The abstract itself reads:

Results in compressed sensing describe the feasibility of reconstructing sparse signals using a small number of linear measurements. In addition to compressing the signal, do these measurements provide secrecy? This paper considers secrecy in the context of an adversary that does not know the measurement matrix used to encrypt the signal. We demonstrate that compressed sensing based encryption does not achieve Shannon’s definition of perfect secrecy, but can provide a computational guarantee of secrecy.

Here is a paper in which some of the findings were presented by Jared Tanner at Texas A&M: David Donoho and Jared Tanner in Counting faces of randomly-projected polytopes when the projection radically lowers dimension. The first part of the introduction reads:

1.1. Three surprises of high dimensions. This paper develops asymptotic methods
to count faces of random high-dimensional polytopes; a seemingly dry and unpromising pursuit. Yet our conclusions have surprising implications - in statistics,
probability, information theory, and signal processing - with potential impacts in
practical subjects like medical imaging and digital communications. Before involving
the reader in our lengthy analysis of high-dimensional face counting, we describe
three implications of our results.
  • 1.1.1 Convex Hulls of Gaussian Point Clouds.
  • 1.1.2. Signal Recovery from Random Projections.
  • 1.1.3. How many gross errors can we efficiently correct?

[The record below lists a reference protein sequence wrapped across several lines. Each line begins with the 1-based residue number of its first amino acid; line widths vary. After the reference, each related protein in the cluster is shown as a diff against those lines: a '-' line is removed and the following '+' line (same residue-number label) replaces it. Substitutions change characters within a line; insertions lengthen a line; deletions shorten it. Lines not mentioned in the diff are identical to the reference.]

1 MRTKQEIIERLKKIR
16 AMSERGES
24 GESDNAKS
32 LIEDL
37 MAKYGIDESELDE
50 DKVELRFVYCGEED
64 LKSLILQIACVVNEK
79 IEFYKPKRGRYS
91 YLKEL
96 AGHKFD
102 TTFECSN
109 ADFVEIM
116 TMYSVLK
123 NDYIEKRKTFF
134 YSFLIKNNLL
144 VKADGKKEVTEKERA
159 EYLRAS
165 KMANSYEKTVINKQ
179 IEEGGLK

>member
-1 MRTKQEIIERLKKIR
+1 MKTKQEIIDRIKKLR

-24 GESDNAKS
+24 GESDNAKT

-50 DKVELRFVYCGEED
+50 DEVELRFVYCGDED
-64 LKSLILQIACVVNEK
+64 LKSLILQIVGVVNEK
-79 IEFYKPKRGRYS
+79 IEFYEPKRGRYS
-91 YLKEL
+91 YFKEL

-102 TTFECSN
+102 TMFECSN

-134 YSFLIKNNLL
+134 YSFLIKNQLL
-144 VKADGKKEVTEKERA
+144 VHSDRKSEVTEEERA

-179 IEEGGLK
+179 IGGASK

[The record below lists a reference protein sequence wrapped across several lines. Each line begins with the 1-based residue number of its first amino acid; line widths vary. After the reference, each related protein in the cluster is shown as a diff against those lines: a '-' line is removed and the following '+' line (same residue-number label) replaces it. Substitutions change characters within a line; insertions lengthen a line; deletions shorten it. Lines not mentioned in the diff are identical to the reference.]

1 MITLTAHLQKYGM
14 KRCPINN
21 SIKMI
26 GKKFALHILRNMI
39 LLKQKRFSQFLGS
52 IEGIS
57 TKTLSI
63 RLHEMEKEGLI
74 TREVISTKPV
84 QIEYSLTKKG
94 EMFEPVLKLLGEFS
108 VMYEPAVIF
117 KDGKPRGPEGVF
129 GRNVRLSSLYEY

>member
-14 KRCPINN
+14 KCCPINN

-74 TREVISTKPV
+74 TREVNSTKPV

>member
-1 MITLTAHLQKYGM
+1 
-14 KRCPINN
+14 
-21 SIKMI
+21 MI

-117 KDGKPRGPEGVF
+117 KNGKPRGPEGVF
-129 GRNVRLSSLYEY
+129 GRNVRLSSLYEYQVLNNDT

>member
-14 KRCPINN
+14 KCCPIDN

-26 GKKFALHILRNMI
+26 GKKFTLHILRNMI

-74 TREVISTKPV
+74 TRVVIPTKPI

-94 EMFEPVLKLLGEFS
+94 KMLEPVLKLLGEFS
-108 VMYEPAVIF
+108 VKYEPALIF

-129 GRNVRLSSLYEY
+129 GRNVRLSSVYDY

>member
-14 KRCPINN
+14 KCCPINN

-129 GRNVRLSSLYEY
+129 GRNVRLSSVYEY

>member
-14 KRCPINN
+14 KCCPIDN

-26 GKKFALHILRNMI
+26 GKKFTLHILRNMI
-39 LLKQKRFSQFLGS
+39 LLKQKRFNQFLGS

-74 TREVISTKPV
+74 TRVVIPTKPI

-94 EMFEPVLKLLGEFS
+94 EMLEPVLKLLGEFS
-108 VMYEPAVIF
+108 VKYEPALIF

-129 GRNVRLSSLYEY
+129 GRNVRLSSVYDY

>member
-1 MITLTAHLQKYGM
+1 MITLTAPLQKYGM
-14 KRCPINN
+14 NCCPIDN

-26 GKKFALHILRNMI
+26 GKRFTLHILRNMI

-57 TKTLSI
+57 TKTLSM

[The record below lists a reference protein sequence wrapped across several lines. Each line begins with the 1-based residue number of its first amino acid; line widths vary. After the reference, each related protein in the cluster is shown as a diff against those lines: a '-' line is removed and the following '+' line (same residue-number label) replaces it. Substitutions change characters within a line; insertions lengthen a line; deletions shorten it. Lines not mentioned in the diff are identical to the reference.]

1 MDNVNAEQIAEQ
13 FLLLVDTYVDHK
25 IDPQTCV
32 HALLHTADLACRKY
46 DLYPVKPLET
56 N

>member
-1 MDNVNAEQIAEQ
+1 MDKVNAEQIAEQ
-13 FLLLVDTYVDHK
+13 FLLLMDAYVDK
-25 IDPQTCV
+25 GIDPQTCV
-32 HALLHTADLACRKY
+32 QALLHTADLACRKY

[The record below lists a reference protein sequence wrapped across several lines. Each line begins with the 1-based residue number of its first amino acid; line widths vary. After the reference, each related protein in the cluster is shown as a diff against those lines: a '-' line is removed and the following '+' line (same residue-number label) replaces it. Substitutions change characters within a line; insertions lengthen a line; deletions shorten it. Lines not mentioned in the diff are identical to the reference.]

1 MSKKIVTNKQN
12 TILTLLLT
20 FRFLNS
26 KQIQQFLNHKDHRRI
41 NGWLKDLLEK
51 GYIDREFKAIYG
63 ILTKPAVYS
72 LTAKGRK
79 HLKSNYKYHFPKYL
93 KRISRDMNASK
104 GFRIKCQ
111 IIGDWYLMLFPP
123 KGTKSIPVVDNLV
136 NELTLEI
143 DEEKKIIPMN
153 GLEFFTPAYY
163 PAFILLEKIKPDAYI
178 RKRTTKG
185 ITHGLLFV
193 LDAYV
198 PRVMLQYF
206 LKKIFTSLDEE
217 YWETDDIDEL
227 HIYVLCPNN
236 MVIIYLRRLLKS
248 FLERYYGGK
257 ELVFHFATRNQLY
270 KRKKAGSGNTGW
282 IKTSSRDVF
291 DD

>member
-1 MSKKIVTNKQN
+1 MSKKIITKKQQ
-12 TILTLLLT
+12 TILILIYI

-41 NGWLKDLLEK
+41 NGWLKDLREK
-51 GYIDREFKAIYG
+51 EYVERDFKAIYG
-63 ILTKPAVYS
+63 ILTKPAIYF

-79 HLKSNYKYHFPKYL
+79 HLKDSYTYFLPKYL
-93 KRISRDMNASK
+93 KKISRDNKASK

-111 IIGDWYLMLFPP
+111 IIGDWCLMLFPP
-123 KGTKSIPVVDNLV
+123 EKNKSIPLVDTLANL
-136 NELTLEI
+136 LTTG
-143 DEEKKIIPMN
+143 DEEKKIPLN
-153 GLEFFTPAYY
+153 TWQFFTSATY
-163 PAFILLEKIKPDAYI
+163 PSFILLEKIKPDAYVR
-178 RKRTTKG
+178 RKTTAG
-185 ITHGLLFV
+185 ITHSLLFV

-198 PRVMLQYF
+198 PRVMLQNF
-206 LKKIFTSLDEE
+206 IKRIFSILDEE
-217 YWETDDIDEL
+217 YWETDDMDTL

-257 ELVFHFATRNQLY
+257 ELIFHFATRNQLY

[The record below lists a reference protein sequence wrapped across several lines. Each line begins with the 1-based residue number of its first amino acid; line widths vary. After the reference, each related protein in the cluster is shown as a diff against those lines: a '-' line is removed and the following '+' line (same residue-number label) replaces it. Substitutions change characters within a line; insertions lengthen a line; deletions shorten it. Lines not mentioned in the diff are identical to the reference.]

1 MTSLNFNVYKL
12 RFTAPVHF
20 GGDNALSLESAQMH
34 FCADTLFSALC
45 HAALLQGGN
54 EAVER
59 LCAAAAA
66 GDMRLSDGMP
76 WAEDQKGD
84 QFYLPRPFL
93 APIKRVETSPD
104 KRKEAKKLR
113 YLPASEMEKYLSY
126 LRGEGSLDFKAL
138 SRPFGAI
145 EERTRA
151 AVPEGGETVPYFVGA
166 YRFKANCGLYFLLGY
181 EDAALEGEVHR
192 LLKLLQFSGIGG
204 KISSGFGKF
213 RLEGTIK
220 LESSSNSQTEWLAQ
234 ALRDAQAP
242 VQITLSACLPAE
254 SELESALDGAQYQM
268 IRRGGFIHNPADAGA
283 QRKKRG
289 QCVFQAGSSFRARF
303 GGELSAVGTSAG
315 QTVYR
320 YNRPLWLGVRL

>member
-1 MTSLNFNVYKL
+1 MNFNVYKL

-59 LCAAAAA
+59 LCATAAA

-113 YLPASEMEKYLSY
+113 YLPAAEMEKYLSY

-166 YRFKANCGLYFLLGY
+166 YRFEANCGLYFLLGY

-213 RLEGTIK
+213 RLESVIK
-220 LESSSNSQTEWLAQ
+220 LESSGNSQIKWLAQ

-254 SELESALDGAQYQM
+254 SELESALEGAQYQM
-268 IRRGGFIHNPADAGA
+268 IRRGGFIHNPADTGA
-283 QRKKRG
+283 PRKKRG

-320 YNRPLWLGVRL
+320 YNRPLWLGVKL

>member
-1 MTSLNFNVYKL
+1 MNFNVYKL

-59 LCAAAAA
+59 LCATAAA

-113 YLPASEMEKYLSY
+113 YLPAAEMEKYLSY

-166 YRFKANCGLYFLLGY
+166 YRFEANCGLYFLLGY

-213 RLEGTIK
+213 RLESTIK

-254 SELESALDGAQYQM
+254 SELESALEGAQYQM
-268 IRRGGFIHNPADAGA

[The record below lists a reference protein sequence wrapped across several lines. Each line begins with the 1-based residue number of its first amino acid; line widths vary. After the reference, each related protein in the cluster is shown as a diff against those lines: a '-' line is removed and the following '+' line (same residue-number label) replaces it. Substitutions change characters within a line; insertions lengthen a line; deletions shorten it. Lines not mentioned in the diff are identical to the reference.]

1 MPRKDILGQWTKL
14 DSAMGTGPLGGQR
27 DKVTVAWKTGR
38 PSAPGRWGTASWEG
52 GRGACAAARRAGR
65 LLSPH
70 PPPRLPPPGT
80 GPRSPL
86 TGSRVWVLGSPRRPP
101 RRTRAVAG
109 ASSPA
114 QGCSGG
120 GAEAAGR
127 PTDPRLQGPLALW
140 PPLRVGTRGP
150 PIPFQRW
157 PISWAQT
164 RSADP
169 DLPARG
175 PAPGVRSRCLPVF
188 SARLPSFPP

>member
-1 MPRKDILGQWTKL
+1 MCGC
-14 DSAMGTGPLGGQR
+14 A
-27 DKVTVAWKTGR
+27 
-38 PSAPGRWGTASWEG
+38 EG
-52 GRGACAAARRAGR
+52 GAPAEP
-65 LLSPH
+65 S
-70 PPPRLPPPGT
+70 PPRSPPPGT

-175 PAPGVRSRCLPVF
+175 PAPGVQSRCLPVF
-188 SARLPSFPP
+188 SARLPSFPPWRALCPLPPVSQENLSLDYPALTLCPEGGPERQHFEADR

Joint processing of sensor array outputs improves the performance of parameter estimation and hypothesis testing problems beyond the sum of the individual sensor processing results. When the sensors have high data sampling rates, arrays are tethered, creating a disadvantage for their deployment and also limiting their aperture size. In this paper, we develop the signal processing algorithms for randomly deployable wireless sensor arrays that are severely constrained in communication bandwidth. We focus on the acoustic bearing estimation problem and show that when the target bearings are modeled as a sparse vector in the angle space, functions of the low dimensional random projections of the microphone signals can be used to determine multiple source bearings as a solution of an ℓ1-norm minimization problem. Field data results are shown where only 10bits of information is passed from each microphone to estimate multiple target bearings.